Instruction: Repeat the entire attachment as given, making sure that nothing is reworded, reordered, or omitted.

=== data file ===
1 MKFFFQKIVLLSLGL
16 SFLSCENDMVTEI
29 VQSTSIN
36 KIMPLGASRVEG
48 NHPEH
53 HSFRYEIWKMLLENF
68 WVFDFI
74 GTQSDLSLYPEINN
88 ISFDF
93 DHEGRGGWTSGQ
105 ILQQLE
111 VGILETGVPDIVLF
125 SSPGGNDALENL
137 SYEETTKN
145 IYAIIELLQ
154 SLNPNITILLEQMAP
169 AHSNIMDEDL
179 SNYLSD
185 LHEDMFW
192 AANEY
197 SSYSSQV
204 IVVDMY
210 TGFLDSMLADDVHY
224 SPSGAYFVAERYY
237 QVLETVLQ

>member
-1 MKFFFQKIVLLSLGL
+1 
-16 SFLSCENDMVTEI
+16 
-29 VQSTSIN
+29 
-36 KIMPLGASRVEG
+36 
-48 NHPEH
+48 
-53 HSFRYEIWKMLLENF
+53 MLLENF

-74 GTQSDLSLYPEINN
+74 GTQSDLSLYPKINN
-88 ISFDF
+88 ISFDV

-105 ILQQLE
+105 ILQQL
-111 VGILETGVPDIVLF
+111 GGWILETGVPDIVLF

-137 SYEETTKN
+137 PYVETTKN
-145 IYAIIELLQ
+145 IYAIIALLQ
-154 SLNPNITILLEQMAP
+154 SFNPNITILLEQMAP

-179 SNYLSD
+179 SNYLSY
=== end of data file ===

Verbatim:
1 MKFFFQKIVLLSLGL
16 SFLSCENDMVTEI
29 VQSTSIN
36 KIMPLGASRVEG
48 NHPEH
53 HSFRYEIWKMLLENF
68 WVFDFI
74 GTQSDLSLYPEINN
88 ISFDF
93 DHEGRGGWTSGQ
105 ILQQLE
111 VGILETGVPDIVLF
125 SSPGGNDALENL
137 SYEETTKN
145 IYAIIELLQ
154 SLNPNITILLEQMAP
169 AHSNIMDEDL
179 SNYLSD
185 LHEDMFW
192 AANEY
197 SSYSSQV
204 IVVDMY
210 TGFLDSMLADDVHY
224 SPSGAYFVAERYY
237 QVLETVLQ

>member
-1 MKFFFQKIVLLSLGL
+1 
-16 SFLSCENDMVTEI
+16 
-29 VQSTSIN
+29 
-36 KIMPLGASRVEG
+36 
-48 NHPEH
+48 
-53 HSFRYEIWKMLLENF
+53 MLLENF

-74 GTQSDLSLYPEINN
+74 GTQSDLSLYPKINN
-88 ISFDF
+88 ISFDV

-105 ILQQLE
+105 ILQQL
-111 VGILETGVPDIVLF
+111 GGWILETGVPDIVLF

-137 SYEETTKN
+137 PYVETTKN
-145 IYAIIELLQ
+145 IYAIIALLQ
-154 SLNPNITILLEQMAP
+154 SFNPNITILLEQMAP

-179 SNYLSD
+179 SNYLSY